On the fourth of September, every year, I teach a cyber security workshop for 300 women involved in beauty pageants

On the fourth of September every year I teach a cyber security workshop in Kuching for 300 women who are involved in beauty pageants, competitions and promo contests in this area. Many of these women participate in the Miss Malaysia (Ms), Ms Unfriendly, Queen’s Choice, Usa Hawak national beauty pageants. They also work with beauty channel TV Sarawak on their brands and on-air promotions.

I do not ask them all about their social media names. They are very shy and reluctant to speak about their publicly supported brands. However, they know that once they are featured in one of my blogs, they are more likely to be listed on the official directories. I would be honest and say that many of these women are shy about speaking about their personal lives to their peers in public spaces. They have chosen to spend their time promoting their brands and with some luck they could find their way to financial independence.

All of them have an average of 13 to 30 followers on Instagram and their numbers go up to 150 or 200 followers after events. On top of that, many of these women enjoy running competitions, competitions and pageants in their backyard and network with other girls who have similar tastes.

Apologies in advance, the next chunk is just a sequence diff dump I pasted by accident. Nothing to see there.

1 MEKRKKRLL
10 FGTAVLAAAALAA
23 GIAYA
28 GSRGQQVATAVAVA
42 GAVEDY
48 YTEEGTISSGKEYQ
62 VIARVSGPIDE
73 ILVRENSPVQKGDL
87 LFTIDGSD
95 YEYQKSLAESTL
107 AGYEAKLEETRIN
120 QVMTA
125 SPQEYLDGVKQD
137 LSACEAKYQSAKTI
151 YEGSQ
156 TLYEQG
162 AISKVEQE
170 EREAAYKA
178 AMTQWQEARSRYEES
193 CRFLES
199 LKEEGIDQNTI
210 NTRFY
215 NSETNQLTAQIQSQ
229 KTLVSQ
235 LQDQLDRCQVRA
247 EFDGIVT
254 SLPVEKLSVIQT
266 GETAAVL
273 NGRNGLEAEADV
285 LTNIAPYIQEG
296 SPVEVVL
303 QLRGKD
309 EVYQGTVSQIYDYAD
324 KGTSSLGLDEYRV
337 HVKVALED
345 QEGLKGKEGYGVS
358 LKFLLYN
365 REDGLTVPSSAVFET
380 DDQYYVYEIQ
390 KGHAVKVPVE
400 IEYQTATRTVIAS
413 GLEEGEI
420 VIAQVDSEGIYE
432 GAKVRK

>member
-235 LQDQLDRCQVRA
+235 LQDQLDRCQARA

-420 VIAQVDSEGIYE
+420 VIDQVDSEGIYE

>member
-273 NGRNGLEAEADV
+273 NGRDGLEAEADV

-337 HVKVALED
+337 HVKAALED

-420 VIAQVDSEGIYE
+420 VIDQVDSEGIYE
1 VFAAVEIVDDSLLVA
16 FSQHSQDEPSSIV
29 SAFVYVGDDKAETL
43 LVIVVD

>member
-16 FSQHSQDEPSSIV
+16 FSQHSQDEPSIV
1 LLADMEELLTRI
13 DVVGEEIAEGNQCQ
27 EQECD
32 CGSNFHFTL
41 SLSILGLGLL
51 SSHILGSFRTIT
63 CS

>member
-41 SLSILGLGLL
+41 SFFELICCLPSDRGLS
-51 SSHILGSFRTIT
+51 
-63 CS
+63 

As I speak to women from all parts of the country, one thing stands out. There is an uphill battle that many are facing. In addition to the obstacles of having to leave their homes to attend school, many have to leave their homes and are often surrounded by a military force. If you are lucky enough to escape and join the army, then you are likely to be further abused.

They are also very vulnerable to sexual abuse, at all ages and all levels of life. There are no laws against sexual harassment in public spaces. Children get groped. Men are constantly grabbing girls’ thighs and breasts. Girls’ breasts are defined in pornographic magazines. Teachers stalk their students and students stalk them.

Yet there are many strong brave women who choose to be agents of change. The UN Women has the Inspiring Heroes Awards, to celebrate the bravery of women who work to ensure that women and girls are safe from sexual harassment and abuse. The awards saw the biggest number of entries ever, there were 100 national winners, and I was lucky enough to win the Pakistani category.

There are women in every part of the world who have chosen to take a stand for the other. There are many who challenge the sexism and patriarchy with their words and often they get shamed. However, very few brave enough to speak out and break through the barriers are afraid to let people know of their noble efforts.

I encourage all women to step up to the head of the gender barriers and stand up against all of the oppression in their lives.

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